One of many fascinating things to watch as a bird begins to learn or explore their cage with foraging is how they begin to prefer foraging for the food in their foraging toys and start abandoning the bowl. As the bird begins increasing in levels of complexity in toys, you can replace the treats in the foraging toys with his main diet while increasing your use of treats as reinforcers for other training. Provide the main staple in both locations — the toy and the dish — while ensuring the bird gets all his daily needed and proper nutrition. Once you clearly observe this, get rid of the bowl.

When a bird chooses to work for his food, such as searching for food in the foraging toy versus taking identical free food from places requiring less effort, there is a name for this in the field of behavior: contra freeloading. It is fun to watch. It is only called contra freeloading though if the food is identical and if the animal is choosing to work for the food versus taking the food that requires less effort (Inglis, Forkman & Lazarus 1997). There are many studies on this covering a wide variety of animals and numerous different theories have been developed as to why the animals choose to work for their food versus taking the identical free food. Could it be “the thrill of the chase?” I have personally observed this with several animals I have worked with, ranging from parrots, vultures, dogs, rodents, fish and, currently, pigs.

Parrots are claimed to be one of the most intelligent birds by many who research them. Keeping an intelligent mind occupied can have a profound effect on desirable and undesirable behaviors. Providing natural ways for our birds to forage for their food is a great way to provide mental and physical stimulation in ways their bodies are designed to attain or solve. Hopefully, their lives under our care also lack predators such as hawks, cars etc. Much of a parrot’s life in the wild is spent watching out for predators and surviving from day to day. If this natural behavior is taken away, what behavior should we try and replace it with as pets in our households or educational programs? This major replacement of activity is one area where we could begin incorporating small and solvable increases in complexities to occupy their time. I incorporate many individually appropriate increases in challenges and complexities into their environments by way of toys, foraging and cage set-up. I mention “individually appropriate” because what one bird may be able to solve, the one in the cage next to him may not yet be at a level required to understand.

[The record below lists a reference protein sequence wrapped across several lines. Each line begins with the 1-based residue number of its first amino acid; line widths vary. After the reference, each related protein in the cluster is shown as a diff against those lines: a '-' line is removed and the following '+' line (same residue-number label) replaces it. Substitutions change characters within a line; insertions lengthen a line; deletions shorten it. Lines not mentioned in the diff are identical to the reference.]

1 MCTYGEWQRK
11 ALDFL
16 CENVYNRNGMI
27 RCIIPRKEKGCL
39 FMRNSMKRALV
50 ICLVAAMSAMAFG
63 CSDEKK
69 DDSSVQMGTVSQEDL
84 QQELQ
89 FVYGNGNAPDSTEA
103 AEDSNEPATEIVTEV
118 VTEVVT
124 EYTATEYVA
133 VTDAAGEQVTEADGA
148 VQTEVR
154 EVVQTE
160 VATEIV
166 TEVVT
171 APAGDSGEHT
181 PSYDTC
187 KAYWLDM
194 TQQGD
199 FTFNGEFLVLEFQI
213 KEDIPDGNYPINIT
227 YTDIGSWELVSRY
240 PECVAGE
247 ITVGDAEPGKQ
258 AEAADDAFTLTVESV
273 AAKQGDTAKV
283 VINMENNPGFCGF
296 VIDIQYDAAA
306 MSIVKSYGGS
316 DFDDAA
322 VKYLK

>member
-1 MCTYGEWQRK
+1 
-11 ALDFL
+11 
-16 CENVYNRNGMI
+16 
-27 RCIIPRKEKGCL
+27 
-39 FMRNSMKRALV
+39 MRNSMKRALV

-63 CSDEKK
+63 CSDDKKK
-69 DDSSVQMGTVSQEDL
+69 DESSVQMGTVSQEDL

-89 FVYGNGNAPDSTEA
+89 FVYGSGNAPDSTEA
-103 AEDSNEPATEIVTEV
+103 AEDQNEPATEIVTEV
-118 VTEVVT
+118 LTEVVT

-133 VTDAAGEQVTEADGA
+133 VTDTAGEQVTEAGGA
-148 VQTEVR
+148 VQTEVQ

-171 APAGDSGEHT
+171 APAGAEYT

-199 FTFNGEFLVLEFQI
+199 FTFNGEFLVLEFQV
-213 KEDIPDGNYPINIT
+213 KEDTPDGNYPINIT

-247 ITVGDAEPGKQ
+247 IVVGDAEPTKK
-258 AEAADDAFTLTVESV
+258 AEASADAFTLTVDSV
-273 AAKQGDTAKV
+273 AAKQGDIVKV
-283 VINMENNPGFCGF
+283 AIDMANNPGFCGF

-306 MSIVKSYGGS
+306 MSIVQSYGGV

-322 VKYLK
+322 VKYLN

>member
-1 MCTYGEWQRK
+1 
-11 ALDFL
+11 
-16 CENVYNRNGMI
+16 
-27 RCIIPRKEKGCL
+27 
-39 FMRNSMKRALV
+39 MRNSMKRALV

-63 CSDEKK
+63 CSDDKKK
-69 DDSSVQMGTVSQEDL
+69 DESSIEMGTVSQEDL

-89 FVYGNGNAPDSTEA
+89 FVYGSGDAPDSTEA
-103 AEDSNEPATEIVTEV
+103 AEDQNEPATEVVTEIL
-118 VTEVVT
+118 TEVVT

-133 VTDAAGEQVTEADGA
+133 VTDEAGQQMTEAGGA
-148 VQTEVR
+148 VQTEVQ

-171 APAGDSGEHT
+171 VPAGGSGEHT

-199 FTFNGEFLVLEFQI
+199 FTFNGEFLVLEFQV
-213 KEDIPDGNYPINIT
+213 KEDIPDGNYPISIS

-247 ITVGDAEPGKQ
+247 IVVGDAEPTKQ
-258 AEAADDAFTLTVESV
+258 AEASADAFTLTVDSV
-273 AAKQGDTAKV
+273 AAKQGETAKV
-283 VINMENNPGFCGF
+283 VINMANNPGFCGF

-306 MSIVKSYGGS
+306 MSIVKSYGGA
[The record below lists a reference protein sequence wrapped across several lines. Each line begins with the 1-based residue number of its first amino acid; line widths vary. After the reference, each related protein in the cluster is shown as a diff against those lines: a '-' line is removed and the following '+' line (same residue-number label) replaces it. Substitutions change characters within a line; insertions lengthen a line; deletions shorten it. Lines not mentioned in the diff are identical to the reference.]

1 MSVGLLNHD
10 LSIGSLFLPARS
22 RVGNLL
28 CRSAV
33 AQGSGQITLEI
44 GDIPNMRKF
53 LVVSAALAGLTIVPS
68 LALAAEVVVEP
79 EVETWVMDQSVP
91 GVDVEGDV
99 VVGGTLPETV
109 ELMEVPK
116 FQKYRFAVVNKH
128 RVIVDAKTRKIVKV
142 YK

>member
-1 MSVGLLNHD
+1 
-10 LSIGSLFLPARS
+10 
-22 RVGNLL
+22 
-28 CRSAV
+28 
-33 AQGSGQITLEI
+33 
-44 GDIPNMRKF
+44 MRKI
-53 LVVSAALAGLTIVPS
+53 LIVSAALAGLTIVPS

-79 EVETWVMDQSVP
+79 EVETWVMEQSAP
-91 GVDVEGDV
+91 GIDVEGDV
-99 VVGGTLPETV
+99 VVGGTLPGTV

Another very important factor is to keep the challenges solvable for the individual bird (Meehan & Mench 2007). If a bird is consistently faced with an unsolvable toy, frustration levels can escalate and undesirable behavioral issues could unknowingly be created. It can be a delicate balance in providing the appropriate challenge level while keeping the task solvable for the bird. It does not take long to find that balance in observing a bird with their toys and food incorporated. Once you find it, you can then take the small steps necessary in continuing to build their individual levels of challenges. You will soon see their opportunity to mentally engage becomes the reinforcer.

References
Inglis, I.R., Forkman, B. & Lazarus, J. Free Food or Earned Food? A Fuzzy Model of Contra Freeloading (1997) Association for the Study of Animal Behavior 53, 1171-1191
Meehan, C.L. & Mench, J.A. The Challenge of Challenge: Can Problem Solving Opportunities Enhance Animal Welfare? (2007) Applied Animal Behavior Science 102, 246-261

This article first appeared in BARKS from the Guild, October 2014, pp.53-54.

About the Author
Lara Joseph is the owner of The Animal Behavior Center, an international, educational center in Sylvania, Ohio focusing on teaching people how to live, love, and work with animals using positive reinforcement and approaches in Applied Behavior Analysis. She is a professional animal behavior consultant and trainer with a focus on exotics and travels internationally giving workshops, lectures, and provides online, live-streaming learning programs on behavior, training, and enrichment. Her focus is on behavior and training with all species of animals whether in the home, shelter, zoo, or educational ambassador. She sits on the advisory board for All Species Consulting, The Indonesian Parrot Project, Collaboration for Avian Welfare, and is the director of animal training for Nature’s Nursery, a wildlife rehabilitation center in Whitehouse, Ohio. She is also the founder of several animal organizations for animal welfare and has much experience working with special needs animals. She is a published author and writes regularly for several periodicals and also blogs for Deaf Dogs Rock. She has also been asked to co-author and is currently working on an international manual of animal behavior and training. She is a guest lecturer in Zoo Biology; Animal Nutrition, Behavior and Diagnostics taught by Dr. Jason Crean at St. Xavier University in Chicago, Illinois.